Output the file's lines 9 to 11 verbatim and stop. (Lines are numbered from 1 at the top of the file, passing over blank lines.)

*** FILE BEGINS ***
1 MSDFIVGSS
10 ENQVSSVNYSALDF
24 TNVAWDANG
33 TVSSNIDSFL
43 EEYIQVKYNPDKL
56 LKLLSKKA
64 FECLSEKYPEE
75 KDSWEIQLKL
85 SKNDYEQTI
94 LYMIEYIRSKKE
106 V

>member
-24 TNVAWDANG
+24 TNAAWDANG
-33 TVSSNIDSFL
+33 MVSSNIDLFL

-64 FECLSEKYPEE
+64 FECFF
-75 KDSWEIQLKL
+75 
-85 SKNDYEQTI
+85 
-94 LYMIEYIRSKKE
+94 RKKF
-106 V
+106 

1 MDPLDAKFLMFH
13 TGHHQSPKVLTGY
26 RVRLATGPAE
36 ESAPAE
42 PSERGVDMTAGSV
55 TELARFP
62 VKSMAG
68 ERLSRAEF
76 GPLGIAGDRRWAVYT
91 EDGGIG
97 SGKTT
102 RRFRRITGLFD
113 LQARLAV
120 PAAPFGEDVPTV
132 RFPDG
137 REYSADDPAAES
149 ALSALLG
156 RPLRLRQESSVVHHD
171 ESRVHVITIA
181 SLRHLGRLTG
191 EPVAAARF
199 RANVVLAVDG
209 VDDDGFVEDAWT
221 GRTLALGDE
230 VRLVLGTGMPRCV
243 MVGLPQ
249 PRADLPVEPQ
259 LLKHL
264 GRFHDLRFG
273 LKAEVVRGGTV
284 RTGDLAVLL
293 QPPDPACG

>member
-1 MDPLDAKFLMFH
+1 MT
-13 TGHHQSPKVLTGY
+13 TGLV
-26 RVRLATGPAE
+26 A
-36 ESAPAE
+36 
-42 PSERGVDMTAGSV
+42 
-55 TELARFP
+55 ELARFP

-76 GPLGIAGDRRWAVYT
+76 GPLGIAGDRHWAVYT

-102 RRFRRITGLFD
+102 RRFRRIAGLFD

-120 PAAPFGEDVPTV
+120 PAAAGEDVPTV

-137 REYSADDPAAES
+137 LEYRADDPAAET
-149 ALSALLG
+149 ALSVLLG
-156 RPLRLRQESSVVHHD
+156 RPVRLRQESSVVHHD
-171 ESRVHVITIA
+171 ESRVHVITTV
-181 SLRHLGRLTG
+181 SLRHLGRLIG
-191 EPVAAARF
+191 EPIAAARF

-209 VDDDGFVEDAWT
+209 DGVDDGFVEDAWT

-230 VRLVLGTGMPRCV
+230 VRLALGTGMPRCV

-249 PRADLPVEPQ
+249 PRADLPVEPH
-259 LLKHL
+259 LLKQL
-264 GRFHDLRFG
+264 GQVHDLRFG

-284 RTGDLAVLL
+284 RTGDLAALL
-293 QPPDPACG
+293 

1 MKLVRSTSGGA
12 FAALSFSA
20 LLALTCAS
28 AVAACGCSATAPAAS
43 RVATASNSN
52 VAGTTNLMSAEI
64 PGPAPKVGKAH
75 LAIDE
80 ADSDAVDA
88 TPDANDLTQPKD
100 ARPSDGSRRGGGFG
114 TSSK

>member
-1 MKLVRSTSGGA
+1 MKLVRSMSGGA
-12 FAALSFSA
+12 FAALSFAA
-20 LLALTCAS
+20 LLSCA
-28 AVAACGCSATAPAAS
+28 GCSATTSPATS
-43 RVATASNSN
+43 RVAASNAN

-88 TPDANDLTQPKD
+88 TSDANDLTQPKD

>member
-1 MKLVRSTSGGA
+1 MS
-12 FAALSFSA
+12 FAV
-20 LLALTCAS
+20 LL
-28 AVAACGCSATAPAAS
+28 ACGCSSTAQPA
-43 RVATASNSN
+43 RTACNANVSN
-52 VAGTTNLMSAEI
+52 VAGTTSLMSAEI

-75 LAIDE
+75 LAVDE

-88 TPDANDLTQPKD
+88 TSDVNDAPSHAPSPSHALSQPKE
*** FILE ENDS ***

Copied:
85 SKNDYEQTI
94 LYMIEYIRSKKE
106 V